IN 1940 Hamilton, Soley and Eichorn1 described a method of localizing administered radioactive iodine in the human thyroid. Patients were given an oral tracer dose of radioactive iodine prior to operation. Histologic sections were made of the excised portion of the gland and the secretions placed in contact with unexposed photographic film. Areas of uptake of radioactive iodine in the section produced a blackening on the film. With this technic, these authors found the greatest uptake of iodine in areas of hyperplasia. Of great interest was their observation that the carcinomatous tissue in two thyroid studies showed no uptake. Since their publication, there have been a few reports of thyroid carcinomas showing appreciable uptake of iodine.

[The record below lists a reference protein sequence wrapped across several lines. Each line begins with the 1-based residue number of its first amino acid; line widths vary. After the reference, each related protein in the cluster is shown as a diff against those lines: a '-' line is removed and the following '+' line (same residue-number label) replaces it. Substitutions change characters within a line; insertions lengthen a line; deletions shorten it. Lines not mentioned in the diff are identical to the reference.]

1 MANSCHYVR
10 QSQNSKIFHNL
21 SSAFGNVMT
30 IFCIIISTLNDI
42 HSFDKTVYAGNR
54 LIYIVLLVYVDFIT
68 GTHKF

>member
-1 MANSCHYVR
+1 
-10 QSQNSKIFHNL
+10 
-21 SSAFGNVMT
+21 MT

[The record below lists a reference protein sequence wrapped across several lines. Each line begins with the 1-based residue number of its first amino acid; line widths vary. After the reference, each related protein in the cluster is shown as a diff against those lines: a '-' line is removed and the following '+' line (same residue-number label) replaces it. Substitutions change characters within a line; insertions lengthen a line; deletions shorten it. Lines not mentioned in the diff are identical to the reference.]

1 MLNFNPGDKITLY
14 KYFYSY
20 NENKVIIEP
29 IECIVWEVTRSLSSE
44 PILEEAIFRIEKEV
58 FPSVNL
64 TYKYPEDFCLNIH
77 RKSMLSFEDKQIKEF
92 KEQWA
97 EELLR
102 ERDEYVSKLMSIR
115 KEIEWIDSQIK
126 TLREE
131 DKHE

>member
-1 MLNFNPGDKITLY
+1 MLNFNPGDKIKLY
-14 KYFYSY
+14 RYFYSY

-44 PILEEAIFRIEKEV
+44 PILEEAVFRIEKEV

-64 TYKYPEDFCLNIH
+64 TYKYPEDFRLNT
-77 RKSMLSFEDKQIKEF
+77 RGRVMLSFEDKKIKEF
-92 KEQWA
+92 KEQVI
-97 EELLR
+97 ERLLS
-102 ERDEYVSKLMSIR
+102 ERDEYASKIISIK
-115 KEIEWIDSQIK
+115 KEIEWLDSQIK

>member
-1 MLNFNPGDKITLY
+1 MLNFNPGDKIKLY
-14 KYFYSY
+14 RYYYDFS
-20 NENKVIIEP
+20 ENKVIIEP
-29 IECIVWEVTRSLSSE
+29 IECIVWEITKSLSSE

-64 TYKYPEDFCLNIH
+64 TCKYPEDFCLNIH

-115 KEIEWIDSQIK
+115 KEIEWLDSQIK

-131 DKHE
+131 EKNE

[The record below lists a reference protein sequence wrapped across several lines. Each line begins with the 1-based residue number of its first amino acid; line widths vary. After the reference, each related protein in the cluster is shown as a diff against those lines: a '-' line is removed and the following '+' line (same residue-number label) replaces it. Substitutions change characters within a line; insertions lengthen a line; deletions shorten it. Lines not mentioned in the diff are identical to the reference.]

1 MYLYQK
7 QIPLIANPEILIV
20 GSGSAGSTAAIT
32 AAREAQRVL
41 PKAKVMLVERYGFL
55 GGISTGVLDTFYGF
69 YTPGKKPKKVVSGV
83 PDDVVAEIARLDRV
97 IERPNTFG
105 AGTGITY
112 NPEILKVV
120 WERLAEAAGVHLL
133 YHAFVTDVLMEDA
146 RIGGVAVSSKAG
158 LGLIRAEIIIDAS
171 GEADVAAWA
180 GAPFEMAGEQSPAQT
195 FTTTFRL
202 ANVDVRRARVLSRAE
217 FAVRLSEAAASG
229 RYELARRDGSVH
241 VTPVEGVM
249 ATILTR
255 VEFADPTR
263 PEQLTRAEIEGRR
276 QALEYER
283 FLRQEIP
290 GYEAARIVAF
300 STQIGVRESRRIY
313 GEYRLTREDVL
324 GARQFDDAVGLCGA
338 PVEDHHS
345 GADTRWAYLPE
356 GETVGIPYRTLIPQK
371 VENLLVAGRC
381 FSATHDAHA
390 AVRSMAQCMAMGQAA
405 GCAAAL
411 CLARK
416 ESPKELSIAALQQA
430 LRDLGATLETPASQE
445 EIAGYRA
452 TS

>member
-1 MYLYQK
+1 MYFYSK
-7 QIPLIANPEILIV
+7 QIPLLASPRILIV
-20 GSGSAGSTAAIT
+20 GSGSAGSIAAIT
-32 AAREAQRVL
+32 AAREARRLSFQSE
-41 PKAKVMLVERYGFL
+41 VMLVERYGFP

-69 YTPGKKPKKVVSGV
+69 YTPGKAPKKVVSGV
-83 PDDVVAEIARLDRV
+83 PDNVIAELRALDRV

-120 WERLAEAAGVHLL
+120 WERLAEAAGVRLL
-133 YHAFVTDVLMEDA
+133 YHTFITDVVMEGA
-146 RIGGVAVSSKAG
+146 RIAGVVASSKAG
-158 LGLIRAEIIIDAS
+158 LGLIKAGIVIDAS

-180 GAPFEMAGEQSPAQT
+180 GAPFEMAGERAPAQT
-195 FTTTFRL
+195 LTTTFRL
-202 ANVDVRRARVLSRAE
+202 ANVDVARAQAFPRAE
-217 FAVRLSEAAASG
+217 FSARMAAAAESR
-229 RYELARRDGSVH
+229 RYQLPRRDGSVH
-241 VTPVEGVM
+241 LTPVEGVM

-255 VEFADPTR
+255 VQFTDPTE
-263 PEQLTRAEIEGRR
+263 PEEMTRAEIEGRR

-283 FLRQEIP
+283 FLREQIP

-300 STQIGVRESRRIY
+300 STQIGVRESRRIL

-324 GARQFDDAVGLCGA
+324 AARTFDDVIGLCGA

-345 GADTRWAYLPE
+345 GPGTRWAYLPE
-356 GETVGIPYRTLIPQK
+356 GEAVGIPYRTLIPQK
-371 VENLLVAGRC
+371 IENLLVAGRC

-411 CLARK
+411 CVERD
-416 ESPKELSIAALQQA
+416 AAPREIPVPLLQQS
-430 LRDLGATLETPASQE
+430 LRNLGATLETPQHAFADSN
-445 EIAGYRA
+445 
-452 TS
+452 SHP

These authors also noted that the concentration of radioactive iodine was great in the more cellular regions of the thyroid and did not show any predilection for the colloid. LeBlond2 in 1942,